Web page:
- Economics Focus: Stagnation Or Inequality
- Utah Pushes To Accept Gold, Silver As Alternative Currency
- Bernanke’s Unstoppable, Self Reinforcing, Negative-Feedback-Loop
- Fed and ECB – A World Apart
- The 2011 Oil Shock
- Oil Markets And Arab Unrest: The Price Of Fear
- UN: Food Prices Hit Record High In February
- In Price of Farmland, Echoes of Another Boom
The book explores the puzzling stagnation in the typical American wage since the 1970s. The prevailing view has been that soggy median wages can be explained by widening income inequality. But Mr Cowen blames lagging pay on a shortfall in growth itself. Output data have been overstated, he reckons, thanks to rising contributions from hard-to-value industries. Worse, economic engines in the rich world are running ever slower as countries exhaust easy sources of rapid growth.
A month ago we reported that the state of Virginia has established a subcommittee to study alternatives in the case of a terminal “Fed” breakdown, and would propose gold as a sound alternative to the existing fiat currency. Now, the state of Utah has gone a step further and is actually voting, as early as today, on whether to recognize gold and silver coins, issued by the federal government, as legal currency, a move that would send a huge signal to the Marriner Eccles building that Americans have had enough of the Fed’s dollar debasement. “The coins would not replace the current paper currency but would be used and accepted voluntarily as an alternative.
Wracked up by both parties over many decades our debt has evolved into a yearly deficit that can no longer be serviced with tax revenue and borrowing.
To avoid default Ben Bernanke chose to monetize the un-payable portion of our deficit. Each month about 100 billion dollars are created out of thin air to cover our government’s bills. This has set forth an unstoppable, self reinforcing, negative-feedback-loop.
Fed and ECB – A World Apart (Joe P.)
The U.S. Federal Reserve (Fed) and the European Central Bank (ECB) are divided by a common goal: price stability. Fed Chairman Bernanke has made it clear in his recent testimony and speeches that the Fed would react should food and commodity inflation lead to an increase in core inflation. Let’s spell this out: the Fed is ready to R E A C T. We are not aware of any central bank that is proud of reacting, but rather acting preemptively to mitigate inflationary concerns; naturally, a central bank may often be forced to react, but to do so by design puts the cynical view that central bankers are too far behind the curve into a new light.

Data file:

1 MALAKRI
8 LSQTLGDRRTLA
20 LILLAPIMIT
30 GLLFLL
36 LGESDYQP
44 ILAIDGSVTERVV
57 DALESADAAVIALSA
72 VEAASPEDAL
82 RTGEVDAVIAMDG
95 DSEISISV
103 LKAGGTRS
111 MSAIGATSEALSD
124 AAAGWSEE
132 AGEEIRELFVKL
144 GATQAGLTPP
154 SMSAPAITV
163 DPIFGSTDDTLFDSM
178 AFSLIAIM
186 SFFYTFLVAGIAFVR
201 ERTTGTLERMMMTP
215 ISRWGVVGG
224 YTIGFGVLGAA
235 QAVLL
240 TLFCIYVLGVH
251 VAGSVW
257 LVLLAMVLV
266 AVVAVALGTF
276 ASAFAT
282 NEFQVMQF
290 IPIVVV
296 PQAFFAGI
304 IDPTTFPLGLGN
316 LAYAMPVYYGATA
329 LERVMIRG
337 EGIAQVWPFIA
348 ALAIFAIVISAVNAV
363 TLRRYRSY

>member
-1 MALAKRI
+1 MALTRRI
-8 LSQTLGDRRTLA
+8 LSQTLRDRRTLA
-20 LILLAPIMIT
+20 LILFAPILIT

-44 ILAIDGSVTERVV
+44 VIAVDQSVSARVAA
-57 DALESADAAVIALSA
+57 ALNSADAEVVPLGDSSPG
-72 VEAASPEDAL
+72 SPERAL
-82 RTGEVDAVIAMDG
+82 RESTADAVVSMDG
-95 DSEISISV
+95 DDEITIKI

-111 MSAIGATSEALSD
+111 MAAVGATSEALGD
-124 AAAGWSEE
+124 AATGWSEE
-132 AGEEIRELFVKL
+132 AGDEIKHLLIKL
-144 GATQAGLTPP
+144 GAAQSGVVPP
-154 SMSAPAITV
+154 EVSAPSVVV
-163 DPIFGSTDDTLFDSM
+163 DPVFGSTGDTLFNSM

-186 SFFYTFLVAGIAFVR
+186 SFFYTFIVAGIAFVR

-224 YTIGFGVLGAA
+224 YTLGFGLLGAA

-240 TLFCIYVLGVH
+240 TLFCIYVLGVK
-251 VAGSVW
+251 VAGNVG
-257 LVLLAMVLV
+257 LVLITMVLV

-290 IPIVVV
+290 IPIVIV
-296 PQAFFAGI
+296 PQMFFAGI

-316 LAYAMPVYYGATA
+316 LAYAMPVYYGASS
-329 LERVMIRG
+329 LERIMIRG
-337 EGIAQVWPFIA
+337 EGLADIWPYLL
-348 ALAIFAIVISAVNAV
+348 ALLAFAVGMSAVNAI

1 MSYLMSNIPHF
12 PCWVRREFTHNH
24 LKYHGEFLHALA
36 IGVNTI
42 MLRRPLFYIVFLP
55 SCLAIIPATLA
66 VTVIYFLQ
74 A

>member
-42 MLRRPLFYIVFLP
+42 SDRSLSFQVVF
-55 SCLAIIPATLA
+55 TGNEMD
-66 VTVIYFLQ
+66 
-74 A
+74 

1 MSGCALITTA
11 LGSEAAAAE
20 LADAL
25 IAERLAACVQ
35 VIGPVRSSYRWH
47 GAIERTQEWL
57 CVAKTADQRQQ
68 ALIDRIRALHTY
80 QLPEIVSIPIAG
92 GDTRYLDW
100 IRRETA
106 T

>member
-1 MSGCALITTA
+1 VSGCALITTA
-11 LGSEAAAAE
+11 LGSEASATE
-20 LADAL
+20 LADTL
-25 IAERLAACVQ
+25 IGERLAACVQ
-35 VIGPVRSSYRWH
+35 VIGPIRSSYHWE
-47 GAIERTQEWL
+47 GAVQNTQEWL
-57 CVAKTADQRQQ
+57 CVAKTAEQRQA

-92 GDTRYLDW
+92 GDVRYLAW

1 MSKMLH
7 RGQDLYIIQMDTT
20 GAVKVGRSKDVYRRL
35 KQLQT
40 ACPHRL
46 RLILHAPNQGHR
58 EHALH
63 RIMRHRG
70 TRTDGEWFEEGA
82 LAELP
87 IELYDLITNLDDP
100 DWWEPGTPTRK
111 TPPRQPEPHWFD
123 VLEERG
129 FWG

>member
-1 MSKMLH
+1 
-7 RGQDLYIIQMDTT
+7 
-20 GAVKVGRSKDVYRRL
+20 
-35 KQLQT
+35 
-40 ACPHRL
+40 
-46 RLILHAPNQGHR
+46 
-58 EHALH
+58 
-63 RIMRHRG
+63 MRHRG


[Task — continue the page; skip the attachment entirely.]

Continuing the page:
The 2011 Oil Shock (jdargis)
The markets’ reaction has been surprisingly modest. The price of Brent crude jumped 15% as Libya’s violence flared up, reaching $120 a barrel on February 24th. But the promise of more production from Saudi Arabia pushed the price down again. It was $116 on March 2nd—20% higher than the beginning of the year, but well below the peaks of 2008. Most economists are sanguine: global growth might slow by a few tenths of a percentage point, they reckon, but not enough to jeopardise the rich world’s recovery.
The situation in Libya is grim, as the rebels and the forces of Muammar Qaddafi battle for control of the country’s only resource. Brega, the seat of the Sirte Oil Company in the east of the country, has changed hands three times in recent days. Most of the oil workers have fled, and production has fallen by two-thirds. The ports of As Sidra, Brega, Ras Lanuf, Tobruk and Zuetina, which together handle almost 80% of Libya’s oil exports, were all seized by the rebels; two have now been retaken by Colonel Qaddafi’s forces. The rebels remain in control of Africa’s largest oilfield, Sarir, pumping some 400,000 barrels on a normal day. But for how long?
UN: Food Prices Hit Record High In February (Alfredo E.)
Some experts point to key differences compared to those years: for one, the price of rice, a dominant component of regular diets in many parts of the world, is much lower today. Still, aid group Oxfam called the hike “deeply worrying.”
The Food and Agriculture Organization said in a statement that its food price index was up 2.2 percent last month, the highest level since January 1990 when the agency started monitoring prices.
The surge in prices has been dizzying throughout the Midwest, with double-digit percentage increases last year in Illinois, Indiana, Iowa, Kansas, Minnesota and Nebraska. In parts of Iowa, prices for good farmland rose as much as 23 percent last year, according to the Federal Reserve Bank of Chicago.
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